ASA 127th Meeting M.I.T. 1994 June 6-10

5pSP8. Objective predicates of word intelligibility.

Chris J. James

Hear. Health Care Res. Unit, Dept. of Commun. Disord., Elborn College, Univ. of Western Ontario, London, ON N6G 1H1, Canada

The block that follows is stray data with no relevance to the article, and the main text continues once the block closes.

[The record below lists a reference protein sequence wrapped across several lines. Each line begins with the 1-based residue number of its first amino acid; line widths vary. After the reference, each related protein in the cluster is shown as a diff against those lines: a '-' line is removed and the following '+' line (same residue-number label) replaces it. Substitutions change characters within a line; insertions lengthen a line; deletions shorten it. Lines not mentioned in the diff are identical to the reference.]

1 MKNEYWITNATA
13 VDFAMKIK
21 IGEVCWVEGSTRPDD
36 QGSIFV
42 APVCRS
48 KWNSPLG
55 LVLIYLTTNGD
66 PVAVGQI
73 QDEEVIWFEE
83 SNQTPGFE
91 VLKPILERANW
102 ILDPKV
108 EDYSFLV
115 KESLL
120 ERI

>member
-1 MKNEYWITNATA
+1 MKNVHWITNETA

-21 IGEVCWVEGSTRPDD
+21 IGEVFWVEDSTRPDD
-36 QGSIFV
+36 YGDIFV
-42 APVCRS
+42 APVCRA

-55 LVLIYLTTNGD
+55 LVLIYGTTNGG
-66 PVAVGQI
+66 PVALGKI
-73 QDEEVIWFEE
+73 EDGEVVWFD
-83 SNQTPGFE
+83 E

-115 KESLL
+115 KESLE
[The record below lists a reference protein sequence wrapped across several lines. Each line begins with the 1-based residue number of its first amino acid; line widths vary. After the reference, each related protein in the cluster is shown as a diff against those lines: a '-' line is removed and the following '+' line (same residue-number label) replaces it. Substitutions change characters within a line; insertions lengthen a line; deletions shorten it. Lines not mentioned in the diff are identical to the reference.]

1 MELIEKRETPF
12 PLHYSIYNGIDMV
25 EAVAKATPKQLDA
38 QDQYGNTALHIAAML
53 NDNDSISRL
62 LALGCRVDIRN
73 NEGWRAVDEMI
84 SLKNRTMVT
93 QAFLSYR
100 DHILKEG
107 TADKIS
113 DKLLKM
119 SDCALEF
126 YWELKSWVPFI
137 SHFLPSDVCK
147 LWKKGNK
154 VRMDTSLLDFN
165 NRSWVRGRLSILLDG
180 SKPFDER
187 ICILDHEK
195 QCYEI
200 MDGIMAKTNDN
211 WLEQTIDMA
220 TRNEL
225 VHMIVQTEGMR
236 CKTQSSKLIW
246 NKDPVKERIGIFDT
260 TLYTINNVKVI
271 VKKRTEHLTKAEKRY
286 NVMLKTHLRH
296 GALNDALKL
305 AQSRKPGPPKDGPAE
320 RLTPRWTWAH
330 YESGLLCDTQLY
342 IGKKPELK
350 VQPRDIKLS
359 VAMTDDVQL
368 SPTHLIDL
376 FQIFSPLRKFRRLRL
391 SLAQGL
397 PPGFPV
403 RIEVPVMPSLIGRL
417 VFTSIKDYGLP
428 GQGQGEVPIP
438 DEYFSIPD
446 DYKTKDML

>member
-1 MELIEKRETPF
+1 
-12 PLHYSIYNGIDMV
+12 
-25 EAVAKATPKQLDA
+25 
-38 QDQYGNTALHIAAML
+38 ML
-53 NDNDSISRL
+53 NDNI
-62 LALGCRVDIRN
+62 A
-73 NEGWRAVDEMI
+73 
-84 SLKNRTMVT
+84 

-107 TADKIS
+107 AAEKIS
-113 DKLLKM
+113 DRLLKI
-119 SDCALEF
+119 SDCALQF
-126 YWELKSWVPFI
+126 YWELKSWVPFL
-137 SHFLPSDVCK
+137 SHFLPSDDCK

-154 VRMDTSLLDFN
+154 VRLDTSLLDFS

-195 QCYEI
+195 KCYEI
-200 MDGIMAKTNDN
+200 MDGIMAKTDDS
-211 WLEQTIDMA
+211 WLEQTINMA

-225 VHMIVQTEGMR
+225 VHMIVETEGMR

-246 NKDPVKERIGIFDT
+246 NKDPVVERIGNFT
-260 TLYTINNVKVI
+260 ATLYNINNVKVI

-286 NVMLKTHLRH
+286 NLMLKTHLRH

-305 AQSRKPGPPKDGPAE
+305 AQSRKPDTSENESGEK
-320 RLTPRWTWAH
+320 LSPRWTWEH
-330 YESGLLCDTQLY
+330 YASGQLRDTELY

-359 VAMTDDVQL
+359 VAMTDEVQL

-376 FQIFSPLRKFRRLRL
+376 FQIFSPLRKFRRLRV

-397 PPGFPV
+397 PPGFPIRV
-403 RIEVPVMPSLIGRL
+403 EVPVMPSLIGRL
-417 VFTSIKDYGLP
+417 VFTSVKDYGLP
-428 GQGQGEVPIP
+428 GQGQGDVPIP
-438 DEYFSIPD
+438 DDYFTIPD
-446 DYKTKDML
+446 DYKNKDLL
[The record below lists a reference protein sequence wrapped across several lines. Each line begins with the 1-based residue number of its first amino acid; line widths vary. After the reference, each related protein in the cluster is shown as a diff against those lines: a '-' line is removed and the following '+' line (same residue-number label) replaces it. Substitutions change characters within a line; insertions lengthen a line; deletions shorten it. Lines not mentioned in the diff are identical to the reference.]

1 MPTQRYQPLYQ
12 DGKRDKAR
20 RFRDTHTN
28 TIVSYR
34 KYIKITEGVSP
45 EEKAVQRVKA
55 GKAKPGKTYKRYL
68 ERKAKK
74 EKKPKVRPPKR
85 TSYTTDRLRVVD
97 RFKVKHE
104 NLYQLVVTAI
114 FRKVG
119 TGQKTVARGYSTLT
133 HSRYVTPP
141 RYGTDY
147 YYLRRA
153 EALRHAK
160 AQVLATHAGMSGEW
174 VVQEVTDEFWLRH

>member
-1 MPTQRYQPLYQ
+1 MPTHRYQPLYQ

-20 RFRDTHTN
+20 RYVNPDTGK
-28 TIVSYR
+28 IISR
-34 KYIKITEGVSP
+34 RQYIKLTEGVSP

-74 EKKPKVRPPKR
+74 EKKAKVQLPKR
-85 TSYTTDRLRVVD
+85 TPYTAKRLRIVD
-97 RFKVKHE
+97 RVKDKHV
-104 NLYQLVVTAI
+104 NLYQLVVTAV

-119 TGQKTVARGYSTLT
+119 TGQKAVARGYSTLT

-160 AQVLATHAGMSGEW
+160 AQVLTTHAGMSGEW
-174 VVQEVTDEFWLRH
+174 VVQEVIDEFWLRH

There have been many attempts in the past to systematically attribute the physical properties of speech to subjective characteristics. The aim of this study was to look in more detail at how objective properties interact to contribute to the shape of performance-intensity functions for individual words. The interaction of such features as speech level, familiarity, and spectral consistency were found to be complex but enlightening. In this study the largest effect is due to familiarity, however this is shown not to be as important under some conditions and for subsets of words with particular characteristics. Although the results shown by no means explain the whole story of speech perception, they do provide some insight into the play of factors for the fairly simple case of monosyllabic words. [This work was supported by the National Physical Laboratory, Teddington, UK.]